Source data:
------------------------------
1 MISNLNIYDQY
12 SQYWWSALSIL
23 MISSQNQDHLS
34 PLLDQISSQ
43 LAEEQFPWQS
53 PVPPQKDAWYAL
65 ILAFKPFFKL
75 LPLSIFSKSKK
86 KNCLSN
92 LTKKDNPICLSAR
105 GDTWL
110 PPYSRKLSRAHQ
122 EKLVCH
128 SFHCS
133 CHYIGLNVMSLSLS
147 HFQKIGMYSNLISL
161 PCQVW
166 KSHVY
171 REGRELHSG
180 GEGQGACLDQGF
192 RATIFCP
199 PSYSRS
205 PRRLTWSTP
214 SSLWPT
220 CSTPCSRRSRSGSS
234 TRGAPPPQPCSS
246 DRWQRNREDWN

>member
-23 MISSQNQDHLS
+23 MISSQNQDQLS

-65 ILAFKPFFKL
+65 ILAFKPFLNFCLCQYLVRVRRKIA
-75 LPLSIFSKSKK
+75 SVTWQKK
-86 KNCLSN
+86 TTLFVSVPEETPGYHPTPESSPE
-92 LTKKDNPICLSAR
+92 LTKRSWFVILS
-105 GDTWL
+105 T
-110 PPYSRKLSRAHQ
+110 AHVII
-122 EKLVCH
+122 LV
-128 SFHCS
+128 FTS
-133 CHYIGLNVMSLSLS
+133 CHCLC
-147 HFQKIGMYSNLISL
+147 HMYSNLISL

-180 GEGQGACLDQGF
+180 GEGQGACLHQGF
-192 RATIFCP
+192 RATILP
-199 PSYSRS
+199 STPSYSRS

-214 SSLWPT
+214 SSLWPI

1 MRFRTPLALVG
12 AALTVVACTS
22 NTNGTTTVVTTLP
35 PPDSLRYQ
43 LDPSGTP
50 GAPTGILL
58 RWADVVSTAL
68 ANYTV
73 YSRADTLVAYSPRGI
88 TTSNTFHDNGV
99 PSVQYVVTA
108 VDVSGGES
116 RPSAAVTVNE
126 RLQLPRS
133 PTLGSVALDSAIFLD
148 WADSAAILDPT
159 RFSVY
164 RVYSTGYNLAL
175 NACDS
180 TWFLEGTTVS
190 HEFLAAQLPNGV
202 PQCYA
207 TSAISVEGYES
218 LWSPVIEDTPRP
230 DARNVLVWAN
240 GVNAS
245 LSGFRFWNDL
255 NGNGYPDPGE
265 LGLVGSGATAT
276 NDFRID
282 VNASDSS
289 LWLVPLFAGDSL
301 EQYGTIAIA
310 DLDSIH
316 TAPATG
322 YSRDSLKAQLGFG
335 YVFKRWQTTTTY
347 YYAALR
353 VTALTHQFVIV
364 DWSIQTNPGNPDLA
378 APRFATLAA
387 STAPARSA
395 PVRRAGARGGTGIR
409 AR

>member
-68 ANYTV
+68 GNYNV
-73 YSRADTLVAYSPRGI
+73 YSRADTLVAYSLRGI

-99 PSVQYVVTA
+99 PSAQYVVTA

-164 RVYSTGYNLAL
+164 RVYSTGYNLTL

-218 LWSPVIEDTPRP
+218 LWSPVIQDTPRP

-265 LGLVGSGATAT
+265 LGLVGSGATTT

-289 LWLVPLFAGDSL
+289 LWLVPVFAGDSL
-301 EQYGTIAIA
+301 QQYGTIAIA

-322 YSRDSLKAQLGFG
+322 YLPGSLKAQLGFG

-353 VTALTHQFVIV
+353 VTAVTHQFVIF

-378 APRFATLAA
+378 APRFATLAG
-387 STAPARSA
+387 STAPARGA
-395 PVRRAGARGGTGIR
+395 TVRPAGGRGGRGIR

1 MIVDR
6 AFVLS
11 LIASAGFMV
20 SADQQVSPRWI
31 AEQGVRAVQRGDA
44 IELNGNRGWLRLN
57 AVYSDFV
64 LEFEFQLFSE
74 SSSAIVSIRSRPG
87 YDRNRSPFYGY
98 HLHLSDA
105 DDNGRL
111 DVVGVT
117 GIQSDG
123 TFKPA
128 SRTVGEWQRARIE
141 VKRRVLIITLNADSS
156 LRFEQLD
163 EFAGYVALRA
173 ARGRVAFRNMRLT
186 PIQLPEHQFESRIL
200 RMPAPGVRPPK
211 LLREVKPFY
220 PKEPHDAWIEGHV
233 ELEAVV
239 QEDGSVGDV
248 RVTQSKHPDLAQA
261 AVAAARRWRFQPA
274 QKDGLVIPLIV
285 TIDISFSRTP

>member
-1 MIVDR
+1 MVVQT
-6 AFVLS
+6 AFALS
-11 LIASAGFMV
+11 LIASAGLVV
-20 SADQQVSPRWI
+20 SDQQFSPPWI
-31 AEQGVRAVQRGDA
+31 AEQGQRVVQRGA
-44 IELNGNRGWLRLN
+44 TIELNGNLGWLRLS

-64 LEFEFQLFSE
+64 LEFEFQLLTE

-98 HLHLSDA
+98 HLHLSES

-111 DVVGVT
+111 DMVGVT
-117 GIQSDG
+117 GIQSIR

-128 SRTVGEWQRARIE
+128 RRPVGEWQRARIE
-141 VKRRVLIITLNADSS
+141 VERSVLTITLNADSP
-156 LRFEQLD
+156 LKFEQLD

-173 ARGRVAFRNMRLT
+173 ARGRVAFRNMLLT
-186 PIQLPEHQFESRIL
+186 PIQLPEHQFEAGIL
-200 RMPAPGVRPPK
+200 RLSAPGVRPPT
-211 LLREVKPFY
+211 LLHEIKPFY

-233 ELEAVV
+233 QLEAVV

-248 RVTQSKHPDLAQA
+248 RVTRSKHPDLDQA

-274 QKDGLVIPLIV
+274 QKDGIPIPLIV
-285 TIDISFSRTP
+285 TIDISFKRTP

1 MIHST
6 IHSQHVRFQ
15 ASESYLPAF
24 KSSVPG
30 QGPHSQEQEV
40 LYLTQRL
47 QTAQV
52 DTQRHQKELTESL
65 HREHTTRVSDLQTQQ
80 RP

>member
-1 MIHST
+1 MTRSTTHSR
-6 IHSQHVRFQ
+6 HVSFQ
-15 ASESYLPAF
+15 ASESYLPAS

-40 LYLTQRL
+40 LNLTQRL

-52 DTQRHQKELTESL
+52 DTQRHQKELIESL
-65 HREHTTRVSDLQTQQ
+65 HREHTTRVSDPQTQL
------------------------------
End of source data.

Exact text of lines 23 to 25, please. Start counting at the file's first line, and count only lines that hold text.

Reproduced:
205 PRRLTWSTP
214 SSLWPT
220 CSTPCSRRSRSGSS